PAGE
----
Witchfinder General


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Witchfinder General

(religion, spiritualism, and occult)

The unofficial title adopted by Matthew Hopkins, the son of James Hopkins, minister of Wenham in Suffolk, England. Matthew made a career out of "discovering" witches for a fee. One of his earliest trials took place in 1645 at Chelmsford, Essex before the justices of the peace and Robert Rich, Earl of Warwick. On Hopkins's first foray into witch hunting, he brought a total of nineteen people to the gallows.

Hopkins took on assistants: a man named John Stearne and a woman named Mary Phillipps. They were sometimes helped by Edward Parsley and Frances Mills. Together they set out to "discover" witches at twenty shillings apiece, plus a further twenty shillings for a conviction. They visited Suffolk, Norfolk, Cambridgeshire, Huntingdonshire, Bedfordshire and other areas. In the space of two years, they caused at least two hundred people to be executed. Hopkins described himself as a "Witchfinder" and as "Witchfinder General" on the frontispiece of his book The

Discovery of Witches: in answer to severall Queries, lately Delivered to the Judges of Assize for the County of Norfolk. And now published by Matthew Hopkins, Witchfinder (London, 1647).

References in periodicals archive ?
Torquemada: In The Mind Of The Inquisitor is an interactive show that will see Dr Borrini take on the role of Witchfinder General - and his audience the unwitting witches.
This film, along with The Witchfinder General and Blood on Satan's Claw, helped define the folk horror genre in the 1960s and '70s and they have spawned countless offspring.
"'The new Tank record's out!' or 'The new Raven album's out!' or, 'Dude, what do you think of the new 'Witchfinder General'?' And we were in there, like, 'God damn, these are my people!' It just feels great when you used to go into one of those stores, and you see people there that are like you.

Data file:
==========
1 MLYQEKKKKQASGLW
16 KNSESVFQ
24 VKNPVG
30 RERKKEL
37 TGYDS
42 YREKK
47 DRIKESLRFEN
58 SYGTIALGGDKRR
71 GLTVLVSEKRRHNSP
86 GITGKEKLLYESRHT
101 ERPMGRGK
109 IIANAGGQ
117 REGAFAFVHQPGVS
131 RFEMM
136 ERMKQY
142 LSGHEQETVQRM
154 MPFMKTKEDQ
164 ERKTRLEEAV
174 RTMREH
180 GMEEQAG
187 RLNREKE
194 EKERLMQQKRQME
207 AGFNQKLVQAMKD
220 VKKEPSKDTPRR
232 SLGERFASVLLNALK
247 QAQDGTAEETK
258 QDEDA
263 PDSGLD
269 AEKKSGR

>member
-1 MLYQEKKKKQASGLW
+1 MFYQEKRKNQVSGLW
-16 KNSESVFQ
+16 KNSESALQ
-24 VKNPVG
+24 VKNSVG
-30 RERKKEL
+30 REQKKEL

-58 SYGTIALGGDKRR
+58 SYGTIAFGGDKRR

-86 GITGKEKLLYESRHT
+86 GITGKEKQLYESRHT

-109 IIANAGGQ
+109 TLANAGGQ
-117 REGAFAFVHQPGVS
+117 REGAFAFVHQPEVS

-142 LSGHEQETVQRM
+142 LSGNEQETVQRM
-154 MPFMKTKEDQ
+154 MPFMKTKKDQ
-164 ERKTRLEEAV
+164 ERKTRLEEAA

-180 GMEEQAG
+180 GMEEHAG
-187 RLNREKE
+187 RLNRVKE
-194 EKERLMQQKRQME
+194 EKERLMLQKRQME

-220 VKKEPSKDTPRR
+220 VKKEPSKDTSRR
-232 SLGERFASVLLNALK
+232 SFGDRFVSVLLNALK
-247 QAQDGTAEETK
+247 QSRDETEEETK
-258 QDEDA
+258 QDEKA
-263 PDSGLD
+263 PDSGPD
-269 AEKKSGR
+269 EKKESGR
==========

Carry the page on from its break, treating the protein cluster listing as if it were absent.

8 Witchfinder Storyhouse presents screening of classic 1968 British horror film The Witchfinder General (15) starring Vincent Price in the cinema on Sunday at 5pm.
Exploring myth, magic, and landscape, he discusses stories based on Arthurian legend and Celtic mythology, such as Gawain and the Green Knight, Monty Python and the Holy Grail, Excalibur, The Owl Service, and Children of the Stones; the legend of Tristan and Isolde in film; stories of sacrificial nature worship and ancient magical practices in Eye of the Devil, The Wicker Man, and Robin Redbreast; witchcraft in productions like The City of the Dead, Night of the Eagle, Witchcraft, The Witches, Theatre of Death, Witchfinder General, Blood on SatanAEs Claw, Wakewood, and Murrain; the theme of Pan in The Devil Rides Out; classical mythology in The Gorgon and Clash of the Titans; fairies in Photographing Fairies; and the subversive aspect of pagan culture in PendaAEs Fen.
Professor Stoyle added: "The world-famous witch trials at Salem, in colonial America, have been the subject of many books and films, as has the mass witch-hunt led by Matthew Hopkins - the so-called Witchfinder General - in East Anglia in the UK between 1645 and 1647.
Chief Constable Mike Veale is not the witchfinder general. He is a highly respected public servant who's given his life to prosecuting criminals.
For a more recent interpretation of this fascinating period, Tyneside Cinema will host a screening of The Witchfinder General -- a controversial horror film which was heavily censored after its release in the 1960s.
FRIDAY THE WITCHFINDER GENERAL BBC2 12.05AM One of the great British horror films sees Vincent Price in possibly his best role as Matthew Hopkins, who is empowered by Oliver Cromwell to extract confessions from witches.
Apart from a few passing references to the King and Cromwell, however, it is solely concerned with the period's hysterical fear of witchcraft, and derives from works such as the film Witchfinder General. Sixteen-year-old Barnaby Nightingale was supposedly replaced at birth by a fairy changeling, and recovered by his parents in a supernatural night-time exchange.
The series has previously analyzed Let the Right One In (2008) and Witchfinder General (1968), and more recently The Descent (2005) and John Carpenter's The Thing (1982).
Although he was never appointed by Parliament, he gave himself the title of Witchfinder General.